161, Part II, August 22, 1995).

8 August 1995:

-Ukrainian land reform has done little to break up large collective farms or
to transfer ownership from the state to private individuals.  The State
Committee on Land Resources in Ukraine announced that the state still
maintains ownership of 84.8 percent of farmland, most of which is still leased
to collective farms.  Only 3 percent of farmland was in private hands as of
July 1 this year.  President Leonid Kuchma is expected to introduce the second
phase of land reform, creating a mechanism for transferring land on collective
farms to their employees.  (OMRI, No. 153, Part II, August 8, 1995).

7 August 1995:

-President Leonid Kuchma appointed Pavlo Haidutsky as Ukraine's new
agriculture minister.  Haidutsky previously chaired the State Committee on
Land Resources and is considered the architect of Ukraine's new land reform
program.  (OMRI, No. 152, Part II, August 7, 1995).


16 August 1995:

-Member states of the Central European Free Trade Agreement (CEFTA) met in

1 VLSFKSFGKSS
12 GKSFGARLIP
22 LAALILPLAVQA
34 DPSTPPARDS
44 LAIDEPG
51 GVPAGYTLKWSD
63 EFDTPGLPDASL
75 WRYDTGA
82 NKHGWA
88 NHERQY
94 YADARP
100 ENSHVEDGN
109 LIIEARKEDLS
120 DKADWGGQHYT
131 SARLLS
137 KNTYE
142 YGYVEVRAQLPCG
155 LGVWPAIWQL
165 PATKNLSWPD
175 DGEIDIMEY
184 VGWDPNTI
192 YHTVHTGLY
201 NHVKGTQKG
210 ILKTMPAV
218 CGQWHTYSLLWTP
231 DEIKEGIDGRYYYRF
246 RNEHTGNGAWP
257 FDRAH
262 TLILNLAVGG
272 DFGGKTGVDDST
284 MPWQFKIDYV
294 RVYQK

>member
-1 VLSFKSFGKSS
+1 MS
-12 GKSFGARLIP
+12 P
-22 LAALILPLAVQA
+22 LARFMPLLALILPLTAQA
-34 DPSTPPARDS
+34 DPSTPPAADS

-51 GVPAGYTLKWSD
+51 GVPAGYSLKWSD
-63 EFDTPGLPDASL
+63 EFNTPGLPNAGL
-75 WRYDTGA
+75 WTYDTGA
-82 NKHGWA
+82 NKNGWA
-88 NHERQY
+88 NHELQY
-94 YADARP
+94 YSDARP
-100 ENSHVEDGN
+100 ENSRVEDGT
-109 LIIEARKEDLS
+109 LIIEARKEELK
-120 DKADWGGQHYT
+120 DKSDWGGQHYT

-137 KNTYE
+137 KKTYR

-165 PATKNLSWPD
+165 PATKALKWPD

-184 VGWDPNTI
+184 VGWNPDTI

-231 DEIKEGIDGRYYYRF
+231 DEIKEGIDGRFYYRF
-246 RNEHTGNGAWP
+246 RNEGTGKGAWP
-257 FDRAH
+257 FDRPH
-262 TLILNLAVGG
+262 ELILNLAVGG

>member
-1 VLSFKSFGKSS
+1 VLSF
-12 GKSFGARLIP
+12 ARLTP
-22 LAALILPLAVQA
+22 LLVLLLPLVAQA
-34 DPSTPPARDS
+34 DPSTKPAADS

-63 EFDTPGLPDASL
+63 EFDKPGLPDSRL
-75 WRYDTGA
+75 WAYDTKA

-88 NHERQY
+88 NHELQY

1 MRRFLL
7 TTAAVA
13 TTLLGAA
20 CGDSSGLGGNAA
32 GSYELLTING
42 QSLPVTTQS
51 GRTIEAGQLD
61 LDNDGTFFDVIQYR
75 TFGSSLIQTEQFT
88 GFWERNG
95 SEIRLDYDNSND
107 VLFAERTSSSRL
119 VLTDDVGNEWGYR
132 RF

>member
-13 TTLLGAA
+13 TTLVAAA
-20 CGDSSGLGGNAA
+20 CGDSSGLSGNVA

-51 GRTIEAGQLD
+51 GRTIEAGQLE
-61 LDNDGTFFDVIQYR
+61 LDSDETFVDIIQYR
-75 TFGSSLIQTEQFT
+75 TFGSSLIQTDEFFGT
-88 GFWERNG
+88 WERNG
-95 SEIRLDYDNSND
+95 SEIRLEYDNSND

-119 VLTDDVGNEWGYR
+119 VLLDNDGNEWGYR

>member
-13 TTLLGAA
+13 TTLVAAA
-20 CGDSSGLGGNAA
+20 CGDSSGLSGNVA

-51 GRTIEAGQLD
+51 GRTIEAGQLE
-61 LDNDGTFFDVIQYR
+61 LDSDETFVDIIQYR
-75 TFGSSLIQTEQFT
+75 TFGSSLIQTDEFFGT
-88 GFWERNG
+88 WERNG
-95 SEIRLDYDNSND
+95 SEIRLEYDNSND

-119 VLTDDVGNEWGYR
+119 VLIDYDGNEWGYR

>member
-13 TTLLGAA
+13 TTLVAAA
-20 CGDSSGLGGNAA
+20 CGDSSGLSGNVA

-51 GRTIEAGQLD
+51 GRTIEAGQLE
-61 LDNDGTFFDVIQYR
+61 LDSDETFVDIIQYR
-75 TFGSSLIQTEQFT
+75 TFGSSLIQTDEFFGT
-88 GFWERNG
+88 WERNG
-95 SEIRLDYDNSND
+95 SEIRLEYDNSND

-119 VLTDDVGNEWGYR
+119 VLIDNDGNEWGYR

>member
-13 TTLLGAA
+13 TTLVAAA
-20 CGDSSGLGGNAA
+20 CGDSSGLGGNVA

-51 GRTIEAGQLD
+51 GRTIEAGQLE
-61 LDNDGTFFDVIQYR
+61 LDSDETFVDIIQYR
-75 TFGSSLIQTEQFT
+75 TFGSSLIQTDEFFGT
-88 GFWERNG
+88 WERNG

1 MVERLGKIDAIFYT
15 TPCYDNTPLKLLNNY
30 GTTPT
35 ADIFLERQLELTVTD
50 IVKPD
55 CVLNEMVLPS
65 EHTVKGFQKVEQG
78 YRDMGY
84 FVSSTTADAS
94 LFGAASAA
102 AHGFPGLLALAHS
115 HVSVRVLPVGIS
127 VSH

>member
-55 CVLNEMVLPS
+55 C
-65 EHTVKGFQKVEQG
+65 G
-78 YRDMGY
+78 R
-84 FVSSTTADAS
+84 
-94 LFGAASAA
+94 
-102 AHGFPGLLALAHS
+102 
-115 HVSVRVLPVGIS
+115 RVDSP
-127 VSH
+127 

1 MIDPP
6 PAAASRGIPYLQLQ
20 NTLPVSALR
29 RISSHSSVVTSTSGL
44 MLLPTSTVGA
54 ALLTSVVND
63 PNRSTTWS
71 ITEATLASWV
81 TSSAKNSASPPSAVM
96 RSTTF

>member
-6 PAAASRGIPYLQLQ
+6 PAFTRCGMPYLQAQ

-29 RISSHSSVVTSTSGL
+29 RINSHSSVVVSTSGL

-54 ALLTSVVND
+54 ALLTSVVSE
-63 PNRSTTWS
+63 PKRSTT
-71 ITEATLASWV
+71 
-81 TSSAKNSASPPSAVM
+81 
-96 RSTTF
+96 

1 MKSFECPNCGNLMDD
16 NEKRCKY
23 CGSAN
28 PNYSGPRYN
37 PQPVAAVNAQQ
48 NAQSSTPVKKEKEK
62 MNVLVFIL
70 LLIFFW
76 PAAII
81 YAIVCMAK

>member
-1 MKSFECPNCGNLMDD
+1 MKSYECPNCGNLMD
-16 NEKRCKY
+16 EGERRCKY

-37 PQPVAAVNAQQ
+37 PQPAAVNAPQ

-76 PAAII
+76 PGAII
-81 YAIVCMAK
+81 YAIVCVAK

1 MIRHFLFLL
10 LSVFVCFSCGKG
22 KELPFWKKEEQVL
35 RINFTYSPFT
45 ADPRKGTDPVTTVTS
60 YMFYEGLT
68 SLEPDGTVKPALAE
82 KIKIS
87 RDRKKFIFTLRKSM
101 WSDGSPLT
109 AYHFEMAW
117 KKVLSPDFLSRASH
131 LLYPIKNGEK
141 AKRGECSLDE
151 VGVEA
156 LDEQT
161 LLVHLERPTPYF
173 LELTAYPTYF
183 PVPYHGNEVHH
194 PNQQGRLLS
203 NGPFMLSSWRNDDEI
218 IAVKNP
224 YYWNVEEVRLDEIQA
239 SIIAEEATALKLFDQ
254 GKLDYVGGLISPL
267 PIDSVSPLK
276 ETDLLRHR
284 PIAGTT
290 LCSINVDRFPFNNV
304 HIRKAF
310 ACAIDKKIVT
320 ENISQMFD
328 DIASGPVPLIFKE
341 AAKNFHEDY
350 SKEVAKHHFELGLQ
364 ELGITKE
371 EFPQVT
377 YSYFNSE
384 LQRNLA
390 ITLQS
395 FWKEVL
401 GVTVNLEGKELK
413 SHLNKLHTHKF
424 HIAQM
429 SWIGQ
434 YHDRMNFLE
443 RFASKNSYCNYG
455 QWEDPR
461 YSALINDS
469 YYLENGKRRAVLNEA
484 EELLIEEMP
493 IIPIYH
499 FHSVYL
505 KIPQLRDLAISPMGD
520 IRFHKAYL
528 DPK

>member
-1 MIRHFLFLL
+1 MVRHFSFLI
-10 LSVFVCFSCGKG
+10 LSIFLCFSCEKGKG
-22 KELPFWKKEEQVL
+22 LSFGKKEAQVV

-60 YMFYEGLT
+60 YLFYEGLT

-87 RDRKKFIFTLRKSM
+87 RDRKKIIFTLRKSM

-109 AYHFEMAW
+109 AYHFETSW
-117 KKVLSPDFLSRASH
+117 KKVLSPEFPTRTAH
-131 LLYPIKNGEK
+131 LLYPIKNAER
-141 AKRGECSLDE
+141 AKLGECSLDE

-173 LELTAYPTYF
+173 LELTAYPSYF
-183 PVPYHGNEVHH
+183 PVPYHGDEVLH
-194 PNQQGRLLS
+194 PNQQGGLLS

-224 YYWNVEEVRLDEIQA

Bratislava to discuss decreasing customs tariffs on more than 630 agricultural
and food commodities.  The group divided the commodities into three
categories.  The first group, which included coffee, cocoa, and tea, is slated
to become duty free by January 1996.  The second list, consisting of
commodities such as poultry, milk, hops, and sugar, will have low custom
tariffs.  Lastly, commodites,  such as milk, pork, and cattle, were listed as
"strategic" and proved more controversial than the other two groups.  The
prime ministers of the member states will discuss the proposals at another
meeting scheduled  in Brno.  (OMRI, No. 159, Part II, August 16, 1995).


15 August 1995:

-Officials in Moldova's breakaway Dniester region announced the introduction
of bread rationing, effective August 24.  A ration of the subsidized bread
will costs 500 grams per person per day.  Bread will still be available in
private stores but will cost up to three times more than the rationed bread.
The Dniester economy is in poor shape, but the Communists-dominated local
authorities, refuse to introduce market reforms.  Staples, such as bread,
remain a luxury enjoyed by few Dniester inhabitants.  (OR, No. 158, Part II,
August 15, 1995).